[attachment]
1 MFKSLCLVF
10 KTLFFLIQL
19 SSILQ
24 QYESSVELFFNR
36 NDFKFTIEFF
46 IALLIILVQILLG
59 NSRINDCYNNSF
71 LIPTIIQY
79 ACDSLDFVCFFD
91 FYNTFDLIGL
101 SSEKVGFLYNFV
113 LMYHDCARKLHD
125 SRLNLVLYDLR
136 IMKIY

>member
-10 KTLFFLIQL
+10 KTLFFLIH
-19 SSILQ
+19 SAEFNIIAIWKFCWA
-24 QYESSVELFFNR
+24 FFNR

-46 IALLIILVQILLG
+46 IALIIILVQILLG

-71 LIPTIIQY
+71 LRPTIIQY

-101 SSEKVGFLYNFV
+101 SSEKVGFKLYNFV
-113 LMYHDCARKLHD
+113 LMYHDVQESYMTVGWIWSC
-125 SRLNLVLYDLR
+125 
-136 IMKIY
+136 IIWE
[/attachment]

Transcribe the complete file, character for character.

1 MFKSLCLVF
10 KTLFFLIQL
19 SSILQ
24 QYESSVELFFNR
36 NDFKFTIEFF
46 IALLIILVQILLG
59 NSRINDCYNNSF
71 LIPTIIQY
79 ACDSLDFVCFFD
91 FYNTFDLIGL
101 SSEKVGFLYNFV
113 LMYHDCARKLHD
125 SRLNLVLYDLR
136 IMKIY

>member
-10 KTLFFLIQL
+10 KTLFFLIH
-19 SSILQ
+19 SAEFNIIAIWKFCWA
-24 QYESSVELFFNR
+24 FFNR

-46 IALLIILVQILLG
+46 IALIIILVQILLG

-71 LIPTIIQY
+71 LRPTIIQY

-101 SSEKVGFLYNFV
+101 SSEKVGFKLYNFV
-113 LMYHDCARKLHD
+113 LMYHDVQESYMTVGWIWSC
-125 SRLNLVLYDLR
+125 
-136 IMKIY
+136 IIWE